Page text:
Bernard Kilparick just a lousy lobbyist? - FOX 35 News Orlando

Bernard Kilparick just a lousy lobbyist?

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DETROIT (WJBK) -

For years Bernard Kilpatrick was considered one of the most influential men in Detroit, but based on testimony in the Kilpatrick incorporated trial, he was not the most effective of lobbyist.

Jon Rutherford, Thomas Hardiman and now Karl Kado -- three Detroit businessmen looking for help getting things done in city hall.

All three turned to Bernard Kilpatrick and why not?  Who would have more access to the mayor's office than the mayor's own father?

The elder Kilpatrick, known as B.K. or Killer, started his firm days before his son took office.  When I asked Kwame Kilpatrick back then if he'd need to put any special rules in place for dealing with his dad's deals, he said no way, he knew the difference between right and wrong.

The feds, who have charged them with multiple counts of public corruption, would disagree.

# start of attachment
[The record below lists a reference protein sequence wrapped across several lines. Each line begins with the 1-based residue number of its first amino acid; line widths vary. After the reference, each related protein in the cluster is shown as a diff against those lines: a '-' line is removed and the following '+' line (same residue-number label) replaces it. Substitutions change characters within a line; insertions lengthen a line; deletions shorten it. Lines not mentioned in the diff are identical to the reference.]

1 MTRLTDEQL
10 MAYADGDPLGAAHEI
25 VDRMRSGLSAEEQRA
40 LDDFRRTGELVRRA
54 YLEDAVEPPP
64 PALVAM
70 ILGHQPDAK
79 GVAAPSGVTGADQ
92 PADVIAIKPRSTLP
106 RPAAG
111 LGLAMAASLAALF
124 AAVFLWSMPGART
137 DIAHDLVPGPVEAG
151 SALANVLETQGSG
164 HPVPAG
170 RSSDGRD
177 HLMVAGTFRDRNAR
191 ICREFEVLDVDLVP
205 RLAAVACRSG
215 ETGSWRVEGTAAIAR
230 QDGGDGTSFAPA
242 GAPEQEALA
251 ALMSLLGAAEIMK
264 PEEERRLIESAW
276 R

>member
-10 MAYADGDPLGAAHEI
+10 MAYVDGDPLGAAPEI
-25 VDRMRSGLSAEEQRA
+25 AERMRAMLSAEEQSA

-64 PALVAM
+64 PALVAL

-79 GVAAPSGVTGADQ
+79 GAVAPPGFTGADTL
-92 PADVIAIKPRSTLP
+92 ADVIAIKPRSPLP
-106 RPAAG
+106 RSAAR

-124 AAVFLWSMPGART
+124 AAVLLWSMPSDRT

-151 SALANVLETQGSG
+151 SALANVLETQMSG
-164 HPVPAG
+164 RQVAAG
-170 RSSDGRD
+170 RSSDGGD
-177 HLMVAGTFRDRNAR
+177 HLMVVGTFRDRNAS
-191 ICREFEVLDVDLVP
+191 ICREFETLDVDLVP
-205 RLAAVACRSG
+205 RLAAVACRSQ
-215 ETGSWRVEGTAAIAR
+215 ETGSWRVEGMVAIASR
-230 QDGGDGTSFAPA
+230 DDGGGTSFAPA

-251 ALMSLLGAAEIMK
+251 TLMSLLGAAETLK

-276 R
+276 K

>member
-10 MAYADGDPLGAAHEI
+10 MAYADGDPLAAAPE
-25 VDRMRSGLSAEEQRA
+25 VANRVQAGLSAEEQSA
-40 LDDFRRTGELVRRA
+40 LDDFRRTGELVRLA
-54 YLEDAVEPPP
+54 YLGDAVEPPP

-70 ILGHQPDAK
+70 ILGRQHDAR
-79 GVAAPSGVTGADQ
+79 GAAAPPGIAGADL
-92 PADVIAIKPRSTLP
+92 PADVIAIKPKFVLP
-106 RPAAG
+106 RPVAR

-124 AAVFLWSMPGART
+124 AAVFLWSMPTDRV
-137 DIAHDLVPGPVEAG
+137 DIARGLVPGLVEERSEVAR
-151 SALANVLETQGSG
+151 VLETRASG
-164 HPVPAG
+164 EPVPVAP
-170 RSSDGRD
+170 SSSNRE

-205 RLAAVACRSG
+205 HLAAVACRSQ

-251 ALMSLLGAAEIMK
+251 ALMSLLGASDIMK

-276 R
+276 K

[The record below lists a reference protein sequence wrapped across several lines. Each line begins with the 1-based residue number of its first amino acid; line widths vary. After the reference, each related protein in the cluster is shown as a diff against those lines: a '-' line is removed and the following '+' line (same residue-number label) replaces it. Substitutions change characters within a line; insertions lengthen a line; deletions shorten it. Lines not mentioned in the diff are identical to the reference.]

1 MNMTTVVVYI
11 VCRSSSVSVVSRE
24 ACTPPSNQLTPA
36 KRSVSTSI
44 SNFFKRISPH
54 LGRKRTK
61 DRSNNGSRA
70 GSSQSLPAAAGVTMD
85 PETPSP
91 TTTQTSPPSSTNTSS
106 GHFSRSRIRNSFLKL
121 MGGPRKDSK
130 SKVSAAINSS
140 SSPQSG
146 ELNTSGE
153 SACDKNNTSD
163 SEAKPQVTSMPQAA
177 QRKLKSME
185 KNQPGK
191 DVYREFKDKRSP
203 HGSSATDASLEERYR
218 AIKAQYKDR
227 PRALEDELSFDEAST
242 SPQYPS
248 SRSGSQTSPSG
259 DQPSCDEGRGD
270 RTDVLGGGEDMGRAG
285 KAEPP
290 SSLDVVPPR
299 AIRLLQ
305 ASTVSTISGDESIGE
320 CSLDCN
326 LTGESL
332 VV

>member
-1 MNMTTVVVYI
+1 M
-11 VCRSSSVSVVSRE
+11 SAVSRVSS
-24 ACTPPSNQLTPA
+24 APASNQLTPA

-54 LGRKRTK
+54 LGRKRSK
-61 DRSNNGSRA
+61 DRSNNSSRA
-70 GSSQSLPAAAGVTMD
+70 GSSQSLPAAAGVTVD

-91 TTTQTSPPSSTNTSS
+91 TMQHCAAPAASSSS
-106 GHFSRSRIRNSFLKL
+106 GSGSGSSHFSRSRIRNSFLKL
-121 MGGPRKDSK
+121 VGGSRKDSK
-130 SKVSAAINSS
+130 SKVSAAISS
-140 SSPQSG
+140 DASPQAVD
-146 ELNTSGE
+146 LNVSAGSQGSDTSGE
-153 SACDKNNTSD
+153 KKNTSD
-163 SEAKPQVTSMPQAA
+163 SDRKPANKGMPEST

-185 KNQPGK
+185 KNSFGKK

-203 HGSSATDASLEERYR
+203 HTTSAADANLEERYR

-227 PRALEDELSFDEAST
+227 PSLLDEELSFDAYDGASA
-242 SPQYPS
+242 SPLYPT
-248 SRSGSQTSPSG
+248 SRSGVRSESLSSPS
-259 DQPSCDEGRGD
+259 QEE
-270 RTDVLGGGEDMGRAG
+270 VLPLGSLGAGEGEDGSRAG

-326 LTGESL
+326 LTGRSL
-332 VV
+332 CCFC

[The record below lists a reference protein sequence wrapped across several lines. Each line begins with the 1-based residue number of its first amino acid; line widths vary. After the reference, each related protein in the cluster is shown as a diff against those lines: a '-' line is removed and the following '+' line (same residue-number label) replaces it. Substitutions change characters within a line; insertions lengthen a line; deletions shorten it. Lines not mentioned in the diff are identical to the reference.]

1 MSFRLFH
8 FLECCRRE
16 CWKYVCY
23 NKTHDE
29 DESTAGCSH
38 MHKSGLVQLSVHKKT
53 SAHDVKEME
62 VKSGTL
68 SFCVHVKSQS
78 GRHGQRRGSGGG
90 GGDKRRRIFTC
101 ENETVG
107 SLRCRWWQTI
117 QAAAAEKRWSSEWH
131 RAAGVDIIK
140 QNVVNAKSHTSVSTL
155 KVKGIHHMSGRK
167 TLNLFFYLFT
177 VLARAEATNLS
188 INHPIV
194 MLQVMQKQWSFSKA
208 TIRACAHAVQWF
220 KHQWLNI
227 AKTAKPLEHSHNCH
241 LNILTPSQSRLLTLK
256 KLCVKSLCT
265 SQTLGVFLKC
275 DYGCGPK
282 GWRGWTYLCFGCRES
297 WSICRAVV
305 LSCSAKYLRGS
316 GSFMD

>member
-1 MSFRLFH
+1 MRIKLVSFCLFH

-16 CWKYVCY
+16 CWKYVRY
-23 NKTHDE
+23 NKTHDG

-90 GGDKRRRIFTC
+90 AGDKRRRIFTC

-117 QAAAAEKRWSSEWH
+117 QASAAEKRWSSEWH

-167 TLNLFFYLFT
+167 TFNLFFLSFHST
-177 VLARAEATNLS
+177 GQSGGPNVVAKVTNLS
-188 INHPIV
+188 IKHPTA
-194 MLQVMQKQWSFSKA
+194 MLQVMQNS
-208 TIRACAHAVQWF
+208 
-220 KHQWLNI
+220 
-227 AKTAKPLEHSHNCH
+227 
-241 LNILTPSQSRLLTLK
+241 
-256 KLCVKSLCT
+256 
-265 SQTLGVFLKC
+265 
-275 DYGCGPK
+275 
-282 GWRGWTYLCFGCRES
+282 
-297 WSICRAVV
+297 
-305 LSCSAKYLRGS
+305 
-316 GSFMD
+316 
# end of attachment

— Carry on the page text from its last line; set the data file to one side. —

Jurors will decide who's right.  So far we've heard Bernard Kilpatrick's clients testify that, for the most part, what they got from Bernard Kilpatrick was a bill.

Rutherford testified that he hired Kilpatrick to help him navigate city hall.  He shelled out ten grand a month, but his dream of a riverfront casino came to naught.

Hardiman testified that Lakeshore Engineering also paid for Bernard's advice, but B.K. couldn't help them with their problems with city hall.

And now Kado joins the list of unhappy clients.  He testified Tuesday that he turned to Kilpatrick for help getting the city to pay him more than $3 million he was owed.  He never got the money.

B.K.'s lawyer John Shea told Kado in court Tuesday, "So obviously he didn't have the juice that you thought he might have."

Bernard Kilpatrick declined to discuss his lobbying prowess, or lack there of, after court.

Killer might not have been a killer lobbyist, but you've got to believe that deep down inside he's got to be just a little glad that he didn't get more done for his clients, at least the ones that are testifying for the government.

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